Home > 计算机与 Internet > 谷歌考虑关闭中国运营及网站 | A new approach to China

谷歌考虑关闭中国运营及网站 | A new approach to China

http://googleblog.blogspot.com/2010/01/new-approach-to-china.html

Like many other well-known organizations, we face cyber attacks of
varying degrees on a regular basis. In mid-December, we detected a
highly sophisticated and targeted attack on our corporate
infrastructure originating from China that resulted in the theft of
intellectual property from Google
. However, it soon became clear that
what at first appeared to be solely a security incident–albeit a
significant one–was something quite different.

First, this
attack was not just on Google. As part of our investigation we have
discovered that at least twenty other large companies from a wide range
of businesses–including the Internet, finance, technology, media and
chemical sectors–have been similarly targeted. We are currently in the
process of notifying those companies, and we are also working with the
relevant U.S. authorities.

Second, we have evidence to suggest
that a primary goal of the attackers was accessing the Gmail accounts
of Chinese human rights activists
. Based on our investigation to date
we believe their attack did not achieve that objective. Only two Gmail
accounts appear to have been accessed, and that activity was limited to
account information (such as the date the account was created) and
subject line, rather than the content of emails themselves.

Third,
as part of this investigation but independent of the attack on Google,
we have discovered that the accounts of dozens of U.S.-, China- and
Europe-based Gmail users who are advocates of human rights in China
appear to have been routinely accessed by third parties. These accounts
have not been accessed through any security breach at Google, but most
likely via phishing scams or malware placed on the users’ computers.

We
have already used information gained from this attack to make
infrastructure and architectural improvements that enhance security for
Google and for our users. In terms of individual users, we would advise
people to deploy reputable anti-virus and anti-spyware programs on
their computers, to install patches for their operating systems and to
update their web browsers. Always be cautious when clicking on links
appearing in instant messages and emails, or when asked to share
personal information like passwords online. You can read more here
about our cyber-security recommendations. People wanting to learn more
about these kinds of attacks can read this U.S. government report (PDF), Nart Villeneuve’s blog and this presentation on the GhostNet spying incident.

We
have taken the unusual step of sharing information about these attacks
with a broad audience not just because of the security and human rights
implications of what we have unearthed, but also because this
information goes to the heart of a much bigger global debate about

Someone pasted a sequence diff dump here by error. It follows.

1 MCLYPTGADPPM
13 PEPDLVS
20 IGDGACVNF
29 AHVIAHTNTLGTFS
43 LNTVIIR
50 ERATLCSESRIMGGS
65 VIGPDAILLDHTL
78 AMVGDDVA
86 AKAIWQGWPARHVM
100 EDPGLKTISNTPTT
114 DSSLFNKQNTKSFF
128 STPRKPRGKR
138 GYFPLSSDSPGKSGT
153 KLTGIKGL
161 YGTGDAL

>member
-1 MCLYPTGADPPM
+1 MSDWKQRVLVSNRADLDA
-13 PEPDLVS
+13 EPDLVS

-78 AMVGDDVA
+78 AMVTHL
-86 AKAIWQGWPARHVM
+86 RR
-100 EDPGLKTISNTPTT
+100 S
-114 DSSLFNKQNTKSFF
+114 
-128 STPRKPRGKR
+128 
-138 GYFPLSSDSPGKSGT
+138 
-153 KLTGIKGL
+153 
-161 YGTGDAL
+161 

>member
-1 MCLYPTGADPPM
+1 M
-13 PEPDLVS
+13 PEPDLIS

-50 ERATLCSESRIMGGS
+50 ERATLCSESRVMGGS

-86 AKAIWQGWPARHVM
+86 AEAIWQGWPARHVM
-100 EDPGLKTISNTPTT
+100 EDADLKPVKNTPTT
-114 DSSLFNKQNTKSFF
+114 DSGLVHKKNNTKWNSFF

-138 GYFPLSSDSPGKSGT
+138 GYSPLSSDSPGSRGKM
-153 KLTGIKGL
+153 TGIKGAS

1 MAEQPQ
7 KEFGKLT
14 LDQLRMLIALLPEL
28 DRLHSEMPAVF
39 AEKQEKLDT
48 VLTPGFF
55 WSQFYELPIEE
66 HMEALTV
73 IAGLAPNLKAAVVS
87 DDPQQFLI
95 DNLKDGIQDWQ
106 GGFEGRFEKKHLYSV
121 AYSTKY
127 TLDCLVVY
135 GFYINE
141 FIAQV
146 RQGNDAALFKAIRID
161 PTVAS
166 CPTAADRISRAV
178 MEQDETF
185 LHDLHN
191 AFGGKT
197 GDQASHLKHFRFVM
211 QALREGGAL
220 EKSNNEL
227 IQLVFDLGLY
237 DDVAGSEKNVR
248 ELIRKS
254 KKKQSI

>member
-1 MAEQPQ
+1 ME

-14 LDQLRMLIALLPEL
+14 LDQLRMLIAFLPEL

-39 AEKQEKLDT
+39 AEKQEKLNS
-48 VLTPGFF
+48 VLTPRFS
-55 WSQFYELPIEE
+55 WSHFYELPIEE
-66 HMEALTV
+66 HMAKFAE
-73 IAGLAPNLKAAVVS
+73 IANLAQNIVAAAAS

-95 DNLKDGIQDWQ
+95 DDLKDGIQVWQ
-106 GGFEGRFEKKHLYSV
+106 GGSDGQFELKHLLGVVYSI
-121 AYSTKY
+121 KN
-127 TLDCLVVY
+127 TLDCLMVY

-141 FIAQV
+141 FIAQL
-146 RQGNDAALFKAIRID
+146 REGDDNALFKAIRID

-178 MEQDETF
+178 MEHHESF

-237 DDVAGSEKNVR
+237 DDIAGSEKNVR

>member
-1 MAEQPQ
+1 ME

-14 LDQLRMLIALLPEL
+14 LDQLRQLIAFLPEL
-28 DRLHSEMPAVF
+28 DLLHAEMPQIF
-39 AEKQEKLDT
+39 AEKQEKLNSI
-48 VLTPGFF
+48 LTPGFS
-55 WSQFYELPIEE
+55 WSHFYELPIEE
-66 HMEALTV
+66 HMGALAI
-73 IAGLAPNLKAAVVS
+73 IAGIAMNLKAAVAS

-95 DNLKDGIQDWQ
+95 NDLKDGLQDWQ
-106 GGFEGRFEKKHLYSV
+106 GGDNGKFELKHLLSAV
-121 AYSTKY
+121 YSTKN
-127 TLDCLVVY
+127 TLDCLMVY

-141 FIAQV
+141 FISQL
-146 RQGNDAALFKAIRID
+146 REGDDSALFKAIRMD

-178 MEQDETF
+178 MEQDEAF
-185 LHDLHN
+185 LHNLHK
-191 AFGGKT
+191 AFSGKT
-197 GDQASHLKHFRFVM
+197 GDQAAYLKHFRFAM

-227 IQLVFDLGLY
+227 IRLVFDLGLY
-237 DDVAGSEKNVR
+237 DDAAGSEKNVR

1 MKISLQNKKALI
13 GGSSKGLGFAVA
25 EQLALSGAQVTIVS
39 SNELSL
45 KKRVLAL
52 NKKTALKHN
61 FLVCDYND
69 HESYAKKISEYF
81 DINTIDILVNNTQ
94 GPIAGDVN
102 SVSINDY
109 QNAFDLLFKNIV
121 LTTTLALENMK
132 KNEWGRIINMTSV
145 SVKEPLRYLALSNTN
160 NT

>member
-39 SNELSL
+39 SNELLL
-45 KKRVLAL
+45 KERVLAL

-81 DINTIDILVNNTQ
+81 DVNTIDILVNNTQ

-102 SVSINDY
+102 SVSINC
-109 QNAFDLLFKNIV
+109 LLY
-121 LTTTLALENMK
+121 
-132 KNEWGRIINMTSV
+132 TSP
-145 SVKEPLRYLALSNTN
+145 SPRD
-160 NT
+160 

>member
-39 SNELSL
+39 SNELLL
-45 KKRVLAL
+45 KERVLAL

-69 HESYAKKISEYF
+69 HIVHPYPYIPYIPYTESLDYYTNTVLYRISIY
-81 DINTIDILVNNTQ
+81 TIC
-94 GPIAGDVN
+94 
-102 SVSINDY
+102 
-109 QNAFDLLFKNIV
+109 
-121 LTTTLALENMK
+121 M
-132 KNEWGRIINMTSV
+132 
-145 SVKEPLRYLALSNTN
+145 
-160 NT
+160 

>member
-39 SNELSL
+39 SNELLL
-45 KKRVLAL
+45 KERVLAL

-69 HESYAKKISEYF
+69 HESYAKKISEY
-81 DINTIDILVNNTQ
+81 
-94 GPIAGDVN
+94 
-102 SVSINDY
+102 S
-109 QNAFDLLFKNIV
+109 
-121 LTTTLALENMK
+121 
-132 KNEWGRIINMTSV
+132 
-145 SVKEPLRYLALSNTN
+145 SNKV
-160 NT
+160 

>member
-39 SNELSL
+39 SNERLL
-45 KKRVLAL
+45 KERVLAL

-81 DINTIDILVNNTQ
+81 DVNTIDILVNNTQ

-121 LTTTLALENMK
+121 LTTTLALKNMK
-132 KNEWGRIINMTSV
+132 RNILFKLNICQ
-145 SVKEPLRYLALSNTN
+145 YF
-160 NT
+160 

freedom of speech. In the last two decades, China’s economic reform
programs and its citizens’ entrepreneurial flair have lifted hundreds
of millions of Chinese people out of poverty. Indeed, this great nation
is at the heart of much economic progress and development in the world
today.

We launched Google.cn in January 2006 in the belief that
the benefits of increased access to information for people in China and
a more open Internet outweighed our discomfort in agreeing to censor
some results. At the time we made clear
that "we will carefully monitor conditions in China, including new laws
and other restrictions on our services. If we determine that we are
unable to achieve the objectives outlined we will not hesitate to
reconsider our approach to China."

These attacks and the
surveillance they have uncovered–combined with the attempts over the
past year to further limit free speech on the web–have led us to
conclude that we should review the feasibility of our business
operations in China. We have decided we are no longer willing to
continue censoring our results on Google.cn, and so over the next few
weeks we will be discussing with the Chinese government the basis on
which we could operate an unfiltered search engine within the law, if
at all. We recognize that this may well mean having to shut down
Google.cn, and potentially our offices in China.

The decision to
review our business operations in China has been incredibly hard, and
we know that it will have potentially far-reaching consequences. We
want to make clear that this move was driven by our executives in the
United States, without the knowledge or involvement of our employees in
China who have worked incredibly hard to make Google.cn the success it
is today. We are committed to working responsibly to resolve the very
difficult issues raised.

Posted by David Drummond, SVP, Corporate Development and Chief Legal Officer

Advertisements
Categories: 计算机与 Internet
  1. No comments yet.
  1. No trackbacks yet.

Leave a Reply

Fill in your details below or click an icon to log in:

WordPress.com Logo

You are commenting using your WordPress.com account. Log Out / Change )

Twitter picture

You are commenting using your Twitter account. Log Out / Change )

Facebook photo

You are commenting using your Facebook account. Log Out / Change )

Google+ photo

You are commenting using your Google+ account. Log Out / Change )

Connecting to %s

%d bloggers like this: